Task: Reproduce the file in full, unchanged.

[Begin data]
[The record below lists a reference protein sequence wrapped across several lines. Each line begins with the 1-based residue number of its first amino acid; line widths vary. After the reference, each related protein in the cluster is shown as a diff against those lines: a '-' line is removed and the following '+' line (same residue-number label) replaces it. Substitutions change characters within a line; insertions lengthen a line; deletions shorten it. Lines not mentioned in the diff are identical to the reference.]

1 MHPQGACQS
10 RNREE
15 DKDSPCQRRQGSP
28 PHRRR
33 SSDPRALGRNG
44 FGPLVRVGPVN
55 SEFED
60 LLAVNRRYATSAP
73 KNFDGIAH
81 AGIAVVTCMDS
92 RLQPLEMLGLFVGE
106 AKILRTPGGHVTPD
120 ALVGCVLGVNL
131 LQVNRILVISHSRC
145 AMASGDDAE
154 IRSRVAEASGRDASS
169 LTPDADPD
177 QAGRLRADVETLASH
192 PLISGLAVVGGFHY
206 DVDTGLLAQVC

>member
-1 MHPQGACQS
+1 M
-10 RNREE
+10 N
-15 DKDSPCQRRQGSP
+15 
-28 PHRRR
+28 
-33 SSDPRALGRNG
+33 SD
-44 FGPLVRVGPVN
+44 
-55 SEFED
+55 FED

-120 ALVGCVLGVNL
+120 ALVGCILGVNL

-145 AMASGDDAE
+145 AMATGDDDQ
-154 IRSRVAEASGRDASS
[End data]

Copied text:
[The record below lists a reference protein sequence wrapped across several lines. Each line begins with the 1-based residue number of its first amino acid; line widths vary. After the reference, each related protein in the cluster is shown as a diff against those lines: a '-' line is removed and the following '+' line (same residue-number label) replaces it. Substitutions change characters within a line; insertions lengthen a line; deletions shorten it. Lines not mentioned in the diff are identical to the reference.]

1 MHPQGACQS
10 RNREE
15 DKDSPCQRRQGSP
28 PHRRR
33 SSDPRALGRNG
44 FGPLVRVGPVN
55 SEFED
60 LLAVNRRYATSAP
73 KNFDGIAH
81 AGIAVVTCMDS
92 RLQPLEMLGLFVGE
106 AKILRTPGGHVTPD
120 ALVGCVLGVNL
131 LQVNRILVISHSRC
145 AMASGDDAE
154 IRSRVAEASGRDASS
169 LTPDADPD
177 QAGRLRADVETLASH
192 PLISGLAVVGGFHY
206 DVDTGLLAQVC

>member
-1 MHPQGACQS
+1 M
-10 RNREE
+10 N
-15 DKDSPCQRRQGSP
+15 
-28 PHRRR
+28 
-33 SSDPRALGRNG
+33 SD
-44 FGPLVRVGPVN
+44 
-55 SEFED
+55 FED

-120 ALVGCVLGVNL
+120 ALVGCILGVNL

-145 AMASGDDAE
+145 AMATGDDDQ
-154 IRSRVAEASGRDASS